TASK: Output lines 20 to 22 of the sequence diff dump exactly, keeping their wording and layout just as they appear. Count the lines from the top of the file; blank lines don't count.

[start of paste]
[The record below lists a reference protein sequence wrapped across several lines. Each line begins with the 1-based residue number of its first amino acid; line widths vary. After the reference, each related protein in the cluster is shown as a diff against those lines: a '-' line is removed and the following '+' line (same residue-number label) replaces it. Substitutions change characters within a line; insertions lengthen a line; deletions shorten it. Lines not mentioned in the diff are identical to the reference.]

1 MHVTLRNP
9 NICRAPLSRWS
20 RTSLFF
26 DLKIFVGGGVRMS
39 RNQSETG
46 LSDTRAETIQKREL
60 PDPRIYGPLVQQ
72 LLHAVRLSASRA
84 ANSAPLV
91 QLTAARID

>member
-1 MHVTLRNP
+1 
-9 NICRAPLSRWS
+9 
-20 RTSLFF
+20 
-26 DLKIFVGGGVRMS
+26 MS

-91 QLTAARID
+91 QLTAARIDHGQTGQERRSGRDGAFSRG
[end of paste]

+26 MS

-91 QLTAARID
+91 QLTAARIDHGQTGQERRSGRDGAFSRG